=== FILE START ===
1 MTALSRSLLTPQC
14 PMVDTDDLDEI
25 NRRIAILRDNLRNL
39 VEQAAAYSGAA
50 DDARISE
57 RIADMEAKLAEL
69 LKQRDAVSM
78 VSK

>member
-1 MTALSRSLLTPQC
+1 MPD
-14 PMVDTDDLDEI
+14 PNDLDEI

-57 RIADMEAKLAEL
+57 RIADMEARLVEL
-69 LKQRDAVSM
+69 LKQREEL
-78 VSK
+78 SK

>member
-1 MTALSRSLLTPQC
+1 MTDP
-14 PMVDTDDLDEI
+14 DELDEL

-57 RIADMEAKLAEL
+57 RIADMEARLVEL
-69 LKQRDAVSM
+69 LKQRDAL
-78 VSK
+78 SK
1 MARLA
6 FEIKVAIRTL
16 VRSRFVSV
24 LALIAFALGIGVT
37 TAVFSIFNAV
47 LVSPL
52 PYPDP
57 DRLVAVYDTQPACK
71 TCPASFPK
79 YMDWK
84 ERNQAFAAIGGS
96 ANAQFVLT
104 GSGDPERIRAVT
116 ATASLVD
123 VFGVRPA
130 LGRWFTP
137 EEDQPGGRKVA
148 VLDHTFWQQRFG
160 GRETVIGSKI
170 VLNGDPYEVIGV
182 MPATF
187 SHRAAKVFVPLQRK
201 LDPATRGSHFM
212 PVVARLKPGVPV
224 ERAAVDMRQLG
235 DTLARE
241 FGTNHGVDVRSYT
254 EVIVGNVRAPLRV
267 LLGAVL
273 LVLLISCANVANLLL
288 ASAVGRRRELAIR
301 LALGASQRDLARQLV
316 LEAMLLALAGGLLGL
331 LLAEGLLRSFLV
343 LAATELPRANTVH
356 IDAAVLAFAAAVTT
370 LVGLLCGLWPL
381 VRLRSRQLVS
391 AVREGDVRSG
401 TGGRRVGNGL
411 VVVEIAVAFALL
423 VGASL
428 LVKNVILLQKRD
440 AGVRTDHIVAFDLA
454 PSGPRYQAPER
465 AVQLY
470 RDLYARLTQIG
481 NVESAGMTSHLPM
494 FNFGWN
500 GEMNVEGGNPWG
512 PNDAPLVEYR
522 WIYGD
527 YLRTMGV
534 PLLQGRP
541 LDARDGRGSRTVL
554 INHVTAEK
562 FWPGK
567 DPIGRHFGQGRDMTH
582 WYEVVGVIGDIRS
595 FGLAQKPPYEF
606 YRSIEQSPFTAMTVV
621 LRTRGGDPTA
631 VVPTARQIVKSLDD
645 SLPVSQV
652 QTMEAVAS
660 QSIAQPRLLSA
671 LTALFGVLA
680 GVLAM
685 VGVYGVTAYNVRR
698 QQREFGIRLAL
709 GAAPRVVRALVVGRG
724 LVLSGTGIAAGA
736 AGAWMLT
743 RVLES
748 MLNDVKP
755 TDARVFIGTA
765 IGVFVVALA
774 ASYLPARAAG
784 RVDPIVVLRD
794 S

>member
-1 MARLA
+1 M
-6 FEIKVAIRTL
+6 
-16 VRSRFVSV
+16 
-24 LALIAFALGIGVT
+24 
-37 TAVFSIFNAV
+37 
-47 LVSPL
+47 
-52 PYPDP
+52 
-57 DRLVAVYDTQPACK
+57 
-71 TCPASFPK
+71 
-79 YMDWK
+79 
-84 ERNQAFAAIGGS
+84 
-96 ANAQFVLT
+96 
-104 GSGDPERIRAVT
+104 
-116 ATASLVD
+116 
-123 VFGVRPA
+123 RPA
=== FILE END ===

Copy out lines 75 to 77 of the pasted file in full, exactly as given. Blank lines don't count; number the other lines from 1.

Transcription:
454 PSGPRYQAPER
465 AVQLY
470 RDLYARLTQIG